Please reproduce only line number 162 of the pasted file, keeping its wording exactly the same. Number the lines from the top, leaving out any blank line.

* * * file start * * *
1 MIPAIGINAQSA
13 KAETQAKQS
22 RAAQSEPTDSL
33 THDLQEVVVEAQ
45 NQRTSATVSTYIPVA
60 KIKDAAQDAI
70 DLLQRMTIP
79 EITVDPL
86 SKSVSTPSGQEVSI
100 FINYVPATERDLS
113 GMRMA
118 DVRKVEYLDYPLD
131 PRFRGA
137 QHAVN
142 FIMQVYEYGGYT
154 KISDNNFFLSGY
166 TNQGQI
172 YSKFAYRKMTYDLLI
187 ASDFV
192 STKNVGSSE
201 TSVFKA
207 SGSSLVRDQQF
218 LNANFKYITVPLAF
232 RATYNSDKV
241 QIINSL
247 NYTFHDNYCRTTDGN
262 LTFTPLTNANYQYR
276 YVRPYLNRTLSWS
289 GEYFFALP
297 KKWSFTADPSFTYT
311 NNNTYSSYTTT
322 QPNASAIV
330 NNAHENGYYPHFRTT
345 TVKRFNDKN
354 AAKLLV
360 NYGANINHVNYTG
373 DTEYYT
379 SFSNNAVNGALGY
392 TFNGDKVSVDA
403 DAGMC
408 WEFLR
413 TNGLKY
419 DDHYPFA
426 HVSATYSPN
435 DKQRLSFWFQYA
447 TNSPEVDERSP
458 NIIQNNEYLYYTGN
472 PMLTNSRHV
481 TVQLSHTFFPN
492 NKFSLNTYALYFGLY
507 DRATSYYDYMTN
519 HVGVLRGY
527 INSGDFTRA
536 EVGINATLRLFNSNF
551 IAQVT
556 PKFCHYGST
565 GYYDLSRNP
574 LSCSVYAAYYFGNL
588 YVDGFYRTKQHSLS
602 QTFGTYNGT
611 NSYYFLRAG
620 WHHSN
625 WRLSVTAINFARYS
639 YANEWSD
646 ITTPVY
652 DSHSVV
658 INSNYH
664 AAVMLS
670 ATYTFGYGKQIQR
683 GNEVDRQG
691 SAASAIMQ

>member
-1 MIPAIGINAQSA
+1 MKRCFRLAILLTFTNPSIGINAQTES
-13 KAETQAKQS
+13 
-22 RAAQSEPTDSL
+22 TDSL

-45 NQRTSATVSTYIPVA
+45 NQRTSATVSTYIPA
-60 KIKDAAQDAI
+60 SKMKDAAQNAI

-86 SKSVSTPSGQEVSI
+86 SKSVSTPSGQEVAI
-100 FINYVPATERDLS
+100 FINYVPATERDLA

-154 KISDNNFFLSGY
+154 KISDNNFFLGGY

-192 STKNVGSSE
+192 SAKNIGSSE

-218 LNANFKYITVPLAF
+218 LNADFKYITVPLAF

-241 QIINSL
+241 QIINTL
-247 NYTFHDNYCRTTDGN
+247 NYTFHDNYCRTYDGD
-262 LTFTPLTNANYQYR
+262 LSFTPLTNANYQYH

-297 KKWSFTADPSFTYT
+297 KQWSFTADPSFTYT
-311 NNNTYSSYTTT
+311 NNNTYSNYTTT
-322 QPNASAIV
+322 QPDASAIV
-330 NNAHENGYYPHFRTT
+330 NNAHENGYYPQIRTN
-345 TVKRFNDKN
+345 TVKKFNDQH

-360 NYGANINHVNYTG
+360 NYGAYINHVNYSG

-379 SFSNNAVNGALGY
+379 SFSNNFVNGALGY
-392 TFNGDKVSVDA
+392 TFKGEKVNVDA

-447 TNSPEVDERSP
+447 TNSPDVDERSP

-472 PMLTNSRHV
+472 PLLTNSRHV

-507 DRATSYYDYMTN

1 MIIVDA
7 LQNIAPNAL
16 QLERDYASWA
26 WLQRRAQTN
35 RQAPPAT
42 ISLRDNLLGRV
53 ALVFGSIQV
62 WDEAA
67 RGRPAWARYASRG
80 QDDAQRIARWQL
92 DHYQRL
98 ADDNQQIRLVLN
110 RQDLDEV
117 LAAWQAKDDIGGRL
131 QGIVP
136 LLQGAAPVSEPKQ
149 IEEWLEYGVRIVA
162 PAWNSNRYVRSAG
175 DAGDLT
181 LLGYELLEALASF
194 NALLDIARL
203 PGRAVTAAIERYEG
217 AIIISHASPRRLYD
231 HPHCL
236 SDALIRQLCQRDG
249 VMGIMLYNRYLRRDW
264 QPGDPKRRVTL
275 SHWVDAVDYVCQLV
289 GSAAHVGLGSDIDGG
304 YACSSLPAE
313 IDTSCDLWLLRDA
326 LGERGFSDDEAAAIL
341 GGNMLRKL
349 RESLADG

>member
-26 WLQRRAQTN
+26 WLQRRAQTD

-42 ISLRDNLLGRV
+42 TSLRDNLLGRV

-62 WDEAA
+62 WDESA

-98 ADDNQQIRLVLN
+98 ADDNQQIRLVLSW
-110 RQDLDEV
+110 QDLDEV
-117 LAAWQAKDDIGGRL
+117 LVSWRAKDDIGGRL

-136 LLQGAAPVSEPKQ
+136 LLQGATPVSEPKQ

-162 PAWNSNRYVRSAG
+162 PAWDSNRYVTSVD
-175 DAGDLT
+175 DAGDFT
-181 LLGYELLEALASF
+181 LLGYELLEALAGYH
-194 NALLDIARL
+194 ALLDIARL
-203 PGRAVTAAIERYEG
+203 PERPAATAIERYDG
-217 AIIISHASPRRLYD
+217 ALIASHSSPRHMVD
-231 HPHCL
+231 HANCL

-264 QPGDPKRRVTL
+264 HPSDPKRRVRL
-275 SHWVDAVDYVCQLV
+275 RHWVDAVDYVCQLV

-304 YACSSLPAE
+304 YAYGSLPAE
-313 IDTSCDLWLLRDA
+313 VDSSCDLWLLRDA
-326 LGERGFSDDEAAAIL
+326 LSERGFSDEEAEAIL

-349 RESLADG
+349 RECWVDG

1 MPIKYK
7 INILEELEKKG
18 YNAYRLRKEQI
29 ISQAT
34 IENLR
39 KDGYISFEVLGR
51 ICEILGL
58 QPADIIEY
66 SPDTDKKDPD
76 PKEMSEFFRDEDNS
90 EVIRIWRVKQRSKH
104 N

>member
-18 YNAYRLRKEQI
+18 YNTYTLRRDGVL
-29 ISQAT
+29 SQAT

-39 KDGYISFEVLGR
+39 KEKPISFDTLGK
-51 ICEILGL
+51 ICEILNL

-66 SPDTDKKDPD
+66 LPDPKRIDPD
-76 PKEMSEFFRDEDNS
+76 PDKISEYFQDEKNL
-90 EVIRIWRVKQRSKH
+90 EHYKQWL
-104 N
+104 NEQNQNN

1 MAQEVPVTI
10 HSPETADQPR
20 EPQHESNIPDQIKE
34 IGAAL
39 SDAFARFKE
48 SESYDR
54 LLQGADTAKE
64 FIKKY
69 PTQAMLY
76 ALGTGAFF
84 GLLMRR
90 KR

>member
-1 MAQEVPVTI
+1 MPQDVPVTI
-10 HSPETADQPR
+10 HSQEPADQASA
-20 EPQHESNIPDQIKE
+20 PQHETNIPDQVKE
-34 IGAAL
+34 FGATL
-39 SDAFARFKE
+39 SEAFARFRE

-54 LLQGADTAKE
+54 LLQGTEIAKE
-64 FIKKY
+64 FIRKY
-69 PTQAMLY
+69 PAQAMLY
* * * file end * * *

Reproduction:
+98 ADDNQQIRLVLSW